Tiers were a great concept when HW could not keep up with the processing required by each tier and network speeds were slow and unreliable. That is no longer the case as the typical Wintel/UNIX server today is only 10-25% busy - in peak times!
(SAP now recommends tier consolidation putting App tier on same
server as DB tier)
"tier consolidation" is a new term to me, but what it describes
is a standard technique nowadays.
I do not understand the point in the app tier db tier consolidation,
because app servers are usually load sharing while database are
usually failover. I which case it is impossible to consolidate
Tier consolidation refers to the HW, so you may still have 10 App servers, but they will be running on 2 servers instead of 10. The next step would be tier rationalization where you crank down the number of App servers (depending on the App environment of course).
> or perhaps it is at least partly do to with
"stuff" running in the background doing things that a well designed
app environment would not need to do.
I have not seen many GC related performance problems. The typical
business critical app involves database. GC is much faster than
Both .Net and J2EE are OO based strategies and there is a lot ofconvinced
market momentum to adopt one or both of these, but I am not
that OO strategies are the best ones to adopt for very scalable,very
mission critical systems.
I can not imagine anyone not using OO today.
See scenario above and the huge costs facing companies today with the one app, many server and multiple tier model.
J2EE scales very nicely.
J2EE or a .NET solution are rather obvious for a typical
In small to medium app environments, I would agree.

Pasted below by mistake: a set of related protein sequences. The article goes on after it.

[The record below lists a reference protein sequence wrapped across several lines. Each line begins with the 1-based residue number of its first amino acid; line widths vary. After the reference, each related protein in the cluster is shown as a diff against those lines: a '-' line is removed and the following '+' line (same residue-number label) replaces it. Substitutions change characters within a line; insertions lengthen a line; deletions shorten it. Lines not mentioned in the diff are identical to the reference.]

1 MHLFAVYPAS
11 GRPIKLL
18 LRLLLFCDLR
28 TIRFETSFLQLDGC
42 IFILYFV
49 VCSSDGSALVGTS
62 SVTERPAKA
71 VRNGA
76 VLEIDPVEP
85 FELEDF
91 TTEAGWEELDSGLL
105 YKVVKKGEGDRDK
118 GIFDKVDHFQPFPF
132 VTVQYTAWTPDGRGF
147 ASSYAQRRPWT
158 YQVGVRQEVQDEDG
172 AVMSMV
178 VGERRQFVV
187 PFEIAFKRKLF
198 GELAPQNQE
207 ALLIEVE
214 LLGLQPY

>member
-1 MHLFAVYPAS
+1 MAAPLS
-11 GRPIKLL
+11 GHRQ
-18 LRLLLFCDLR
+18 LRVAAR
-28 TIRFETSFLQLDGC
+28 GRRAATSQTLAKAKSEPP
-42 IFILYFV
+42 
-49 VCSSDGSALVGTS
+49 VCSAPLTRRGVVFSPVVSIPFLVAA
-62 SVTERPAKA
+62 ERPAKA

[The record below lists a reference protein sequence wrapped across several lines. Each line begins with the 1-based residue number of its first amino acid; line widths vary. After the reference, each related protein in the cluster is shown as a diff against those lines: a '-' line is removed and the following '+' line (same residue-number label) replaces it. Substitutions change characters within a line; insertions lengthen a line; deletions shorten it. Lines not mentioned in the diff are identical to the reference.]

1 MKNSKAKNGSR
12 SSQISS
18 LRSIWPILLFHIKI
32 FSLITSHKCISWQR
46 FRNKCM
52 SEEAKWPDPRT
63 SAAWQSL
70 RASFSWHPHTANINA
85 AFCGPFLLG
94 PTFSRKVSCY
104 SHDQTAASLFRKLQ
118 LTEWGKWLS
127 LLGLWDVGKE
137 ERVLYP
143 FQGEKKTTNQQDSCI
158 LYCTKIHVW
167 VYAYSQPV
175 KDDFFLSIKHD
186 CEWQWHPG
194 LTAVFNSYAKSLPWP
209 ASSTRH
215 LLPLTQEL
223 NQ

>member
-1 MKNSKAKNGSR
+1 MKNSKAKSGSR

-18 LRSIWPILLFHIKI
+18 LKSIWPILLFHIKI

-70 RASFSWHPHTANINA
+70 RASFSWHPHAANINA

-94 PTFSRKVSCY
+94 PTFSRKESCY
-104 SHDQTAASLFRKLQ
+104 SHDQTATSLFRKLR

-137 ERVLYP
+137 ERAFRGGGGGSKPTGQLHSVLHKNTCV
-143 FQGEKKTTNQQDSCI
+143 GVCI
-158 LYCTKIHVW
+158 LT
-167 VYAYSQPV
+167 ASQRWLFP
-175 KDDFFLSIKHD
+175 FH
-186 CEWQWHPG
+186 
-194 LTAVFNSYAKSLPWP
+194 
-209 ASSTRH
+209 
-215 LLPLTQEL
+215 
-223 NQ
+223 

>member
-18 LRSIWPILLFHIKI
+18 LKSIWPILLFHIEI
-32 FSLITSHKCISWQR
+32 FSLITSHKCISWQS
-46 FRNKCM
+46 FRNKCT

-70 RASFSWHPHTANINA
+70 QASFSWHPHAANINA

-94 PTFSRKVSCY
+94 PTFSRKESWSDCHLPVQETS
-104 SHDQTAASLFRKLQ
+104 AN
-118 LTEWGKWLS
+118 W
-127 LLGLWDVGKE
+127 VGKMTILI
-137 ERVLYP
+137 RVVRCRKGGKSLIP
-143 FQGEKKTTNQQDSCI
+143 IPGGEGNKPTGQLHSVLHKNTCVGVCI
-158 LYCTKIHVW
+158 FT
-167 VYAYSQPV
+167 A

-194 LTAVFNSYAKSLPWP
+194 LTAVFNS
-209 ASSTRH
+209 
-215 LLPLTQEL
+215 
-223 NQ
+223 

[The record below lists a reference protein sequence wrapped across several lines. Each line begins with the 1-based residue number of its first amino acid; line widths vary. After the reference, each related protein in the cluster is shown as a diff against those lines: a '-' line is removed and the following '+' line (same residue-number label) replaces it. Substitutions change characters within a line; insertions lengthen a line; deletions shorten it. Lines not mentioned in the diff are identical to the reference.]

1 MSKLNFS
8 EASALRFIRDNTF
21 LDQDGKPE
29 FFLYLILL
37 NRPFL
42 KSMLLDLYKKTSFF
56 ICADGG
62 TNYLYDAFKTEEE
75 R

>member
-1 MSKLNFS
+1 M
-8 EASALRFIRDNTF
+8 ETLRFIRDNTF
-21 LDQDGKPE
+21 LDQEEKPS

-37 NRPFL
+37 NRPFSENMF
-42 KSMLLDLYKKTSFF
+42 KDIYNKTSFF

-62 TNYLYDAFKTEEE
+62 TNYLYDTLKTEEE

In large environments (and in consolidation of many small environments to fewer, but larger servers), it takes a lot of work and is very complex when troubleshooting many different components running on many different systems.
Again - if Wintel//Linux, then you also have the 5-20 security patches (not bug fixes, security) per month to review / test / apply in Dev/Qa/Test/Prod as well.
Where they do not fit quite as well is in real time and embedded.
Sun and Microsoft and all of the supporting casts on both sides want
Cust's to pick one (.Net or J2EE) and ditch their current 3GL
environments (with all of the 10-20 year investments), but I just do
not believe it is the right way to go for the future. Picking either
approach is an App only driven strategy whereby I believe the future
for mission critical stuff will be much more solution driven i.e.
3GL's or equiv prod's integrated with OS specific features.
Both Java and C# are 3GL's.
.NET has a very tight integration with one particular OS.
Well, as much as I hate to say it, I do think .Net has an advantage in this respect. Top to bottom integration optimized with one specific platform. The devil is in the details of course, but overall, I have to agree they have a good strategy in this respect. The .Net challenge is still the culture of one app, one (or more) servers.
While portability is often a bigger goal of small to med shops, that is not the case for large MC environments where they pick an OS they trust and then build their mission critical app environment around it for max scalability and availability.
It is very good system design to consider the possibility that
programmers make mistakes.
Kind of like giving everyone a parachute when they board a plane
because "mechanics do make mistakes..."
Not parachutes when boarding just life jackets under
Reminds me of the well known airline exec speech to IBM field typesindustry
about the difference in focus on quality between the airline
vs. the computer industry. That speech was delivered in the middleat
1960's and the same speech today would not have to be changed much
At a conference about quality in software engineering the speaker
started by asking the audience "How many of you would get off a plan
if you just before takeoff realized that your companies software
was flying the plane?". All except one raised their hands. The
speaker looked at the one guy not raising his hand and asked "So you
create high quality software?". He answered "Not at all, but it is so
bad that the plane will never get off the ground, so I am not
Hey, perhaps there is something to GC .. after all, planes require regular GC after each flight as well.
HP Services Canada
(remove the DOT's and AT)
OpenVMS - the secure, multi-site OS that just works.
- Re: C++ Garbage Collector on VMS?
- From: Arne Vajhøj
- Re: C++ Garbage Collector on VMS?